Dutch fintech firm Adyen surged nearly 100% in their first day trading as a public company, going from $8.3B to 17B overnight and making their IPO one of Europe’s biggest ever in the tech sector.
Talk about getting underpriced.
Or did they? The 12-year-old company has been profitable for some time, with revenue over $1.18B last year — and their debut at $283 per share (that since doubled) was nothing to shake a stick at.
Still, this jaw-dropping valuation spike caught everyone by surprise, and has many seeing flashes of a certain pre-millennium-explosion…
It’s what we in the biz call an “overreaction” or, as Bloomberg puts it, just plain “unhealthy.”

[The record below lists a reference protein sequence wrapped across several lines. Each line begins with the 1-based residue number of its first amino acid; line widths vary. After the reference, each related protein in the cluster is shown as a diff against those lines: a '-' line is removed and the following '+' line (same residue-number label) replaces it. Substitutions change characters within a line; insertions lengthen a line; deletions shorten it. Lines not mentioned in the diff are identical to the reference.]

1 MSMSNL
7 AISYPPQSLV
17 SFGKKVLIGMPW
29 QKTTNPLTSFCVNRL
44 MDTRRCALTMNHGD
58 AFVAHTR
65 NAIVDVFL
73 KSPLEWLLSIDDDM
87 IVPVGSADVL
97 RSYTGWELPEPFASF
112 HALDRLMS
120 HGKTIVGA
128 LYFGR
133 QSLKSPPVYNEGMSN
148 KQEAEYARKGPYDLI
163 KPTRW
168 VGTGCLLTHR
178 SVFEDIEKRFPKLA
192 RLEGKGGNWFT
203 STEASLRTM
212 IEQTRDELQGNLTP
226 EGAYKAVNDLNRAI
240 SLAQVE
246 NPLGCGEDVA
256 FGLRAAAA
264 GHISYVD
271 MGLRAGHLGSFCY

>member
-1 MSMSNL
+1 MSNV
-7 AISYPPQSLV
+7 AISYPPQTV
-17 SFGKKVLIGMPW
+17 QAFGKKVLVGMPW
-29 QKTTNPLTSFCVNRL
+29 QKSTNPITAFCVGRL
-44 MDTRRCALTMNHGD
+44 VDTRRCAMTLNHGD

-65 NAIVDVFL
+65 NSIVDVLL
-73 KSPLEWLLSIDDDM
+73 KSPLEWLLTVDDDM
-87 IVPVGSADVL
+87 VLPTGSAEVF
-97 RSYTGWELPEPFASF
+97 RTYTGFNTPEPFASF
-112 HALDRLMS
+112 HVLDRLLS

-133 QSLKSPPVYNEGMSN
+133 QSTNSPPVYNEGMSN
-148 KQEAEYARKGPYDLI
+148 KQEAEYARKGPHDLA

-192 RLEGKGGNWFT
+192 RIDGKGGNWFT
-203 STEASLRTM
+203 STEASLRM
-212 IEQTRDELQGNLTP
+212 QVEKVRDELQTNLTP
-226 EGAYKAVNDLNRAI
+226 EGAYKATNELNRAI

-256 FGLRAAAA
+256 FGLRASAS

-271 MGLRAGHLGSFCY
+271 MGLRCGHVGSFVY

These days, stable, profitable companies seem rarer than unicorns (the actual mythical horse kind), and when they do come around, investors lose their cool like a pre-teen at a boy-girl party.
After all, Adyen processed $127B in payments last year and works with companies like Netflix, Facebook, and Spotify (that’s 50% of FANG, people!).
But experts are skeptical.
The word “bubble” isn’t one to be thrown around willy-nilly, but, compared to the typical 10-15% spike of a successful IPO, Adyen’s bonkers valuation seems less than sustainable.